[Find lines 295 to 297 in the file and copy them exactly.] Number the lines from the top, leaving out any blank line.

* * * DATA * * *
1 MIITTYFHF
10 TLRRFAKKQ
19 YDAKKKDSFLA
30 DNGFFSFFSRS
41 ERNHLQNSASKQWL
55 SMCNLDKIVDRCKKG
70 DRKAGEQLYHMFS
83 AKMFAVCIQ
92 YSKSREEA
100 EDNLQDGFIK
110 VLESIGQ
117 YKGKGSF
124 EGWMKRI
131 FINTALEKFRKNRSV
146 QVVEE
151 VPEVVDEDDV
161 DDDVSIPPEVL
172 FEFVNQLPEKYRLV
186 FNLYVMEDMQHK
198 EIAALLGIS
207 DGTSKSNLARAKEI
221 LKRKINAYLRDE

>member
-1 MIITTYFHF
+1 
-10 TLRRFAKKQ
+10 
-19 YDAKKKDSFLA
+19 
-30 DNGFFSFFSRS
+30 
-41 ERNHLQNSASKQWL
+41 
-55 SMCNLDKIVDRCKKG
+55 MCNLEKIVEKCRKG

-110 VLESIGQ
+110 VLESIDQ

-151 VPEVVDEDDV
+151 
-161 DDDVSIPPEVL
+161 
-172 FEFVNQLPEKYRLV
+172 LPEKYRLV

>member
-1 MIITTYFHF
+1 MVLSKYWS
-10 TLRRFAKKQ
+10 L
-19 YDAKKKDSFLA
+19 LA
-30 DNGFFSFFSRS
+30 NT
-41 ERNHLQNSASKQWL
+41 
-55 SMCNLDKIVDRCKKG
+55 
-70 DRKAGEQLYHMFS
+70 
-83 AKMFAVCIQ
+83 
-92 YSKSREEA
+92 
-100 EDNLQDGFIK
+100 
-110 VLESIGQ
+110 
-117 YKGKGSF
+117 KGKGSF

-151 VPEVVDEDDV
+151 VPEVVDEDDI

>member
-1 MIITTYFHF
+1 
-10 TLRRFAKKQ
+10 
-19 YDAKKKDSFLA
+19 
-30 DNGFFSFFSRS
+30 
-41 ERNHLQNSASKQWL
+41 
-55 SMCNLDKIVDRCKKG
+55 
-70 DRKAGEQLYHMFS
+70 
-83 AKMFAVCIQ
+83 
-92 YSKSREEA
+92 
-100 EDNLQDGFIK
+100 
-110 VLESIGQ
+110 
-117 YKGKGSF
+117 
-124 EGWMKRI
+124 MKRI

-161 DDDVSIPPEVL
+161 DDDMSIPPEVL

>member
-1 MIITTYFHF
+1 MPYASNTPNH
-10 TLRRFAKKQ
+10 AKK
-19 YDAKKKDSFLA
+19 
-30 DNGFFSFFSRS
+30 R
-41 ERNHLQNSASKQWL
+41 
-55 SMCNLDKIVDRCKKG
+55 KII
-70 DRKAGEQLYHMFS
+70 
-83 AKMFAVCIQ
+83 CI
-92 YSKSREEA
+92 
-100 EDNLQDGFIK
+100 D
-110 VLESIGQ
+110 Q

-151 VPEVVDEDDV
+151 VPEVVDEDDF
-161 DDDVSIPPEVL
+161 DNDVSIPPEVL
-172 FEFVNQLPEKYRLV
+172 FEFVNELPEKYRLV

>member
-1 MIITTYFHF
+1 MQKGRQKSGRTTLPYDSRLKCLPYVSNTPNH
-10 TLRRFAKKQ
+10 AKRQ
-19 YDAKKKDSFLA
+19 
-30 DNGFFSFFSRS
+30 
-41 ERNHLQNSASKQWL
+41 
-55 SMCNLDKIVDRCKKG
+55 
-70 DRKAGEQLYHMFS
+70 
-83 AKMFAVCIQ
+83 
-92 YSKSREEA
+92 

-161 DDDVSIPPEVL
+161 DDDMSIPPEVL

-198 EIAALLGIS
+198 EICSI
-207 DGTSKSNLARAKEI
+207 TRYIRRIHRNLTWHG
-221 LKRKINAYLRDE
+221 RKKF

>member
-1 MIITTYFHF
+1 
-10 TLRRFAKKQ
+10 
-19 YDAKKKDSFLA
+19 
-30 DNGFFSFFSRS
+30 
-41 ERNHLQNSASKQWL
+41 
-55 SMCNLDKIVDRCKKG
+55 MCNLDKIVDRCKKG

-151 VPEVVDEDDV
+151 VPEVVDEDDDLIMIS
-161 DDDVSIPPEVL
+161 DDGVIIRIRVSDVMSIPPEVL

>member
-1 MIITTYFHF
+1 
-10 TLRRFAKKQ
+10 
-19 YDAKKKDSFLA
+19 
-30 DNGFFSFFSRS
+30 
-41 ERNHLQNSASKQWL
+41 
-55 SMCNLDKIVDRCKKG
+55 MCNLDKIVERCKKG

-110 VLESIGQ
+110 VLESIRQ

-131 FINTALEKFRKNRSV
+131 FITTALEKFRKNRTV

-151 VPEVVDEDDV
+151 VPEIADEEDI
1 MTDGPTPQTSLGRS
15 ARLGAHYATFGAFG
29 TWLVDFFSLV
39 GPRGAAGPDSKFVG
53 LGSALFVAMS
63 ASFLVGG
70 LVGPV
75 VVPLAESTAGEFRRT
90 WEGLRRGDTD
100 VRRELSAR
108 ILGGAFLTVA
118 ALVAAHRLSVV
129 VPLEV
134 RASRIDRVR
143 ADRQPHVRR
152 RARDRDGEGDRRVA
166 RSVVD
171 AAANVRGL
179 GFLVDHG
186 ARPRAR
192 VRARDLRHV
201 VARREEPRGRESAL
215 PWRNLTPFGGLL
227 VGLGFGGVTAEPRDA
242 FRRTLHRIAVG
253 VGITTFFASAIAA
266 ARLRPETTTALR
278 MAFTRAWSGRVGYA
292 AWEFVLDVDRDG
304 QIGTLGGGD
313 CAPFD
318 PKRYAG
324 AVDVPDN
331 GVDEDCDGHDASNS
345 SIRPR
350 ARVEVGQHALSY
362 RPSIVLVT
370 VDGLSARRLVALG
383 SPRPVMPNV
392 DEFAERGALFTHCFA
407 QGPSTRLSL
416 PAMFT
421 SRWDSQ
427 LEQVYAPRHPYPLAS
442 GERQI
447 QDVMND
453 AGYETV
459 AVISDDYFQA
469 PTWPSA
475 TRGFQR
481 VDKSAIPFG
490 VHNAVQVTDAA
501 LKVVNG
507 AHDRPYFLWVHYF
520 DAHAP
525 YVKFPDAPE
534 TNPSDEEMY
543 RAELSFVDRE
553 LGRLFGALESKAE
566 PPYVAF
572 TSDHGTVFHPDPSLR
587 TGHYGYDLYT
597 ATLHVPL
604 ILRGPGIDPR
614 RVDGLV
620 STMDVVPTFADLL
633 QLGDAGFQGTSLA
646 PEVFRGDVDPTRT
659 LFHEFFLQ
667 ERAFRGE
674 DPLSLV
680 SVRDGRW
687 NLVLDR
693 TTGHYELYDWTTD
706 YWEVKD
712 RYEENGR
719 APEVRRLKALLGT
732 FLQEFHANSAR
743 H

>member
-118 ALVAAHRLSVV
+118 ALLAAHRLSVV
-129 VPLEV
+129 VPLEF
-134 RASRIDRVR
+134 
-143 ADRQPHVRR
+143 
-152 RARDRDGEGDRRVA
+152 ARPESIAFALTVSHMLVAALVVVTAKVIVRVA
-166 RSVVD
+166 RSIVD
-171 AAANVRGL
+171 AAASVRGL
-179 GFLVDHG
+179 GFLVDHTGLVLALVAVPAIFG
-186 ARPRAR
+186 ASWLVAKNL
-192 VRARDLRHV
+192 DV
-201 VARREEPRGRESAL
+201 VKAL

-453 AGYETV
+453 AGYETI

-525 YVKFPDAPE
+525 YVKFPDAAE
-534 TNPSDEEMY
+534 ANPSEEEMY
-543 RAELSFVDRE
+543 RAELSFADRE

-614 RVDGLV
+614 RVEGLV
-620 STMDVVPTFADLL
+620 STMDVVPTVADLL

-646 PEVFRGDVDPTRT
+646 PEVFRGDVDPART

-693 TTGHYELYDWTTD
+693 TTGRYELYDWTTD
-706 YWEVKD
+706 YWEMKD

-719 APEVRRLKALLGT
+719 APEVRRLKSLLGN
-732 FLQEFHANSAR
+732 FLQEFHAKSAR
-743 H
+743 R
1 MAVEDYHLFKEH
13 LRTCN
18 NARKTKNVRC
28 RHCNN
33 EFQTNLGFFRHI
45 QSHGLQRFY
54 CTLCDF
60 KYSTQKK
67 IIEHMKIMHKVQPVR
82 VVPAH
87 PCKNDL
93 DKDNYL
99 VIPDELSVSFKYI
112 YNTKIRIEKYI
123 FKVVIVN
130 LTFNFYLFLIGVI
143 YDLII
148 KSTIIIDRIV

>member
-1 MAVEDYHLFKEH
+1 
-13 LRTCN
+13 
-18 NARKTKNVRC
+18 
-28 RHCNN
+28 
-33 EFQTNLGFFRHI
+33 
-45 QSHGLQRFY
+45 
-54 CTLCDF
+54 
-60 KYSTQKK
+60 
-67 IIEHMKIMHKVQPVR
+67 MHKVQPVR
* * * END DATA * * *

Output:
+453 AGYETI

-525 YVKFPDAPE
+525 YVKFPDAAE